Nuclear weapons


May 22, 2022

A nuclear bomb or atomic bomb is a weapon of mass destruction that is powered by a nuclear reaction and has a very high explosive power. Nuclear weapons are capable of destroying a city or even an area of ​​a country, depending on the type and strength of the weapon. Nuclear weapons have been used several times in combat - during World War II by the United States against the Japanese cities of Hiroshima and Nagasaki. At that time the explosive power of the nuclear bombs dropped on Hiroshima and Nagasaki was 20 kilo tons and 15 kilo tons TNT. Meanwhile, current nuclear bombs have an explosive capacity of more than 50 megatons of TNT The confirmed nuclear weapons states are the United States, Russia, the United Kingdom, France, the People's Republic of China, India, North Korea and Pakistan. In addition, the state of Israel is believed to have nuclear weapons, although it was not tested and Israel does not confirm whether or not it has nuclear weapons. See the list of countries with nuclear weapons for more. Nuclear weapons can now be launched in various ways, such as through bombers, guided missiles, ballistic missiles, and continental-range ballistic missiles.

Nuclear weapon type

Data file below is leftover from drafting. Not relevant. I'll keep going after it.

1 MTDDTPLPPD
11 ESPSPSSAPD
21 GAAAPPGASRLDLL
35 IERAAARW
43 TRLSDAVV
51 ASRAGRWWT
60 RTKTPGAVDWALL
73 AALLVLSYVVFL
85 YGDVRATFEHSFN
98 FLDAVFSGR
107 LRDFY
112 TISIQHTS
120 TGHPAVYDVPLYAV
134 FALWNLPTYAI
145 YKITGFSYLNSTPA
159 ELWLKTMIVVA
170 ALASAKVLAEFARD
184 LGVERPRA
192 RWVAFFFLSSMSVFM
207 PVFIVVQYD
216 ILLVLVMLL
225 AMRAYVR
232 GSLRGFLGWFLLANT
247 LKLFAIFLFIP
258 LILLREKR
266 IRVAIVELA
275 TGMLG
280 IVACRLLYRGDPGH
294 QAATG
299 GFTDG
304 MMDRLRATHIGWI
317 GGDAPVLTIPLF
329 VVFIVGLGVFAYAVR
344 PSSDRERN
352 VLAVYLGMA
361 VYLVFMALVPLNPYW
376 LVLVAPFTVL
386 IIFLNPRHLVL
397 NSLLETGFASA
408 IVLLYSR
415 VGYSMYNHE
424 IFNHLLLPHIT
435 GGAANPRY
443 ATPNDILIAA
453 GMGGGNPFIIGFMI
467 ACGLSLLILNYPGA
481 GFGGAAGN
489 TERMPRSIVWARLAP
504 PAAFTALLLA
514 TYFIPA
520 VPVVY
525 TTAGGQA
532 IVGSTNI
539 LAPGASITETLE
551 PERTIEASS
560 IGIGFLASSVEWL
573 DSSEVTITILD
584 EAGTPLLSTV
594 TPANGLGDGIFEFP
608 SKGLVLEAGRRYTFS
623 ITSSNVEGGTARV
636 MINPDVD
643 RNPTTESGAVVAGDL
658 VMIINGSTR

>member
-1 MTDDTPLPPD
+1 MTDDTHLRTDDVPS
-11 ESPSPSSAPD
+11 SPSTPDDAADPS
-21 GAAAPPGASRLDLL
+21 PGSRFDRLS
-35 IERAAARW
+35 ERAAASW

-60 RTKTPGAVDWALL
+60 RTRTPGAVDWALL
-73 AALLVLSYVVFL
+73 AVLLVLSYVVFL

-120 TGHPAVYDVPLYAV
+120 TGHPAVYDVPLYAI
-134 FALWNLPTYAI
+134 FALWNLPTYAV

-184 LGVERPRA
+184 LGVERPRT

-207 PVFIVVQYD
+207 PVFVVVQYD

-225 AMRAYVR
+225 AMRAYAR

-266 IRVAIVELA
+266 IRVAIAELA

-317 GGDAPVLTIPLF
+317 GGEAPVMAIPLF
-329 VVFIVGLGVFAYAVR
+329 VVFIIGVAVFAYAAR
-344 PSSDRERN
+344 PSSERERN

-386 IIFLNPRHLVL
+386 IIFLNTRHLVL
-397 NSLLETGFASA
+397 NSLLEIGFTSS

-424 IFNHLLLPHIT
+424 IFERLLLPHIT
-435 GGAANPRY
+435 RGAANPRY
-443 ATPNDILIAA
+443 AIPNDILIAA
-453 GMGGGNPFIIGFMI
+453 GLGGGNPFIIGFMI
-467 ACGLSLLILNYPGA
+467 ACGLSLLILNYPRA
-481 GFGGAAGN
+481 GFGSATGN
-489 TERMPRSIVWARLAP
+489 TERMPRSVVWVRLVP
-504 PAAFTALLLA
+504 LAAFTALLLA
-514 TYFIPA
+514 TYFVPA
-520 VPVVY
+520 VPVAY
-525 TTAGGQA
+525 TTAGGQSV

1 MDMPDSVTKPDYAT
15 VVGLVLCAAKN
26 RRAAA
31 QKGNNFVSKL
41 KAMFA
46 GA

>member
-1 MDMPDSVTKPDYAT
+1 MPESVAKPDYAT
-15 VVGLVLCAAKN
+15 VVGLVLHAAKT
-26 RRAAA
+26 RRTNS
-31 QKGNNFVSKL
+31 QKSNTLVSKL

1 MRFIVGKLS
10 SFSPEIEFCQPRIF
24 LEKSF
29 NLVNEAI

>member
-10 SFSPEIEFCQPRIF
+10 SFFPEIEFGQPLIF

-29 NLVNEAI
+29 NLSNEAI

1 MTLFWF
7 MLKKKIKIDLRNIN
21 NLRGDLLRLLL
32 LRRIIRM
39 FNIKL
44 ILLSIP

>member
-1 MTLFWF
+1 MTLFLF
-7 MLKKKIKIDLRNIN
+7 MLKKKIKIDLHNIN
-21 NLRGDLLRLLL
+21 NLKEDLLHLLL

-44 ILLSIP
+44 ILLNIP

Nuclear weapons have two basic types. The first type produces its explosive energy only from the process of fission reactions. Weapons of this type are generally called atomic bombs (A-bombs). Its energy is only produced from the nucleus of the atom. In fission-type weapons, the fissile mass of the material (enriched uranium or plutonium) is designed to reach supercritical mass - the amount of mass required to form a chain reaction - by striking one sub-critical material against another grain (gun method), or by compressing a sphere of sub-critical material. -critical uses chemical explosives so that it reaches a density several times its original value. The implosion method, the second method is considered more sophisticated than the first. And also the use of plutonium as a fissile material can only be in the second method. A major challenge in all nuclear weapon designs is to ensure as much fission fuel as possible is consumed before the weapon is destroyed. The amount of energy released by bomb splitting can range from about one tonne of TNT to about 500,000 tons (500 kilotons) of TNT. The second type produces most of its energy through nuclear fusion reactions. This type of weapon is called a thermonuclear weapon or hydrogen bomb (abbreviated as H-bomb), because it is based on a nuclear fusion process that combines isotopes of hydrogen (deuterium and tritium). However, all weapons of this type derive most of their energy from fission (including the fission produced by neutron induction from fusion reactions.) Unlike other types of fission weapons, fusion weapons do not have a limit to the amount of energy that can be generated from a thermonuclear weapon. Thermonuclear weapons can function by passing a fission bomb which then compresses and heats the fissionable material. In the Teller-Ulam design, which includes all multi-megaton thermonuclear weapons, this method is achieved by placing a fission bomb and fusion fuel (deuterium or lithium deuteride) close together in a special case that reflects radiation. After the fission bomb is detonated, the resulting gamma and X-ray emission compresses the fusion material, which then heats it to a thermonuclear temperature. The resulting fusion reaction, in turn, produces a large number of high-speed neutrons, which then cause nuclear fission in materials that are not normally prone to fission, for example depleted uranium. Each component in this design is called a stage (or stages). The first stage of atomic bomb cleavage is primary and capsule receptacle fusion is the secondary stage. In large hydrogen bombs, about half of the yield and most of the nuclear fallout, originates in the fission stage